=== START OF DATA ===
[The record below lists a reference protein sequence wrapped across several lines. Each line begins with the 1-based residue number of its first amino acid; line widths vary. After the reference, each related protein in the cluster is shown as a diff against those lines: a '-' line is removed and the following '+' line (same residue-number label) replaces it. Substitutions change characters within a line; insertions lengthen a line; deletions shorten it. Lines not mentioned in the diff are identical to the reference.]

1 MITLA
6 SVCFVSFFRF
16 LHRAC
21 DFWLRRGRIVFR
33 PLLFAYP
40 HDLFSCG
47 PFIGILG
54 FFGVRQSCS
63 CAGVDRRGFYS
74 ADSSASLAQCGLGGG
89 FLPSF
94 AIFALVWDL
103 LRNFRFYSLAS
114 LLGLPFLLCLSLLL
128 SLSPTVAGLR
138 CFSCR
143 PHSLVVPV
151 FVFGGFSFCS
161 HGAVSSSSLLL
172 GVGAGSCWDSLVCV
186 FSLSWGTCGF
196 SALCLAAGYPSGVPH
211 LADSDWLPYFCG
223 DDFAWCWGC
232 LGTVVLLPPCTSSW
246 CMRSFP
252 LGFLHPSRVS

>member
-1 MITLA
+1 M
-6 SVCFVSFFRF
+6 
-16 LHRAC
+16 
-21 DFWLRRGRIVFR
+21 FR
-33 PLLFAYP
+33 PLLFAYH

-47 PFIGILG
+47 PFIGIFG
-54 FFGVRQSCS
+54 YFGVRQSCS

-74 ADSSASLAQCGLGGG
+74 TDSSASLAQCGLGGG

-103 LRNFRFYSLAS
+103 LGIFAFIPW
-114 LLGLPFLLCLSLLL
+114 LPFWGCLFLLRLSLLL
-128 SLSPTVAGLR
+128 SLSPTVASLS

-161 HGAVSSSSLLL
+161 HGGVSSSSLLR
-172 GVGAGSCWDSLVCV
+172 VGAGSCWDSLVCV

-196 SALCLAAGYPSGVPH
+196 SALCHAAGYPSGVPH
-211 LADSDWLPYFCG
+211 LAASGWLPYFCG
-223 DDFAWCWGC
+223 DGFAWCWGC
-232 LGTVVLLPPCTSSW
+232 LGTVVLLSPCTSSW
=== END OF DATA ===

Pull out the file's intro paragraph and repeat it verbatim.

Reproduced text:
[The record below lists a reference protein sequence wrapped across several lines. Each line begins with the 1-based residue number of its first amino acid; line widths vary. After the reference, each related protein in the cluster is shown as a diff against those lines: a '-' line is removed and the following '+' line (same residue-number label) replaces it. Substitutions change characters within a line; insertions lengthen a line; deletions shorten it. Lines not mentioned in the diff are identical to the reference.]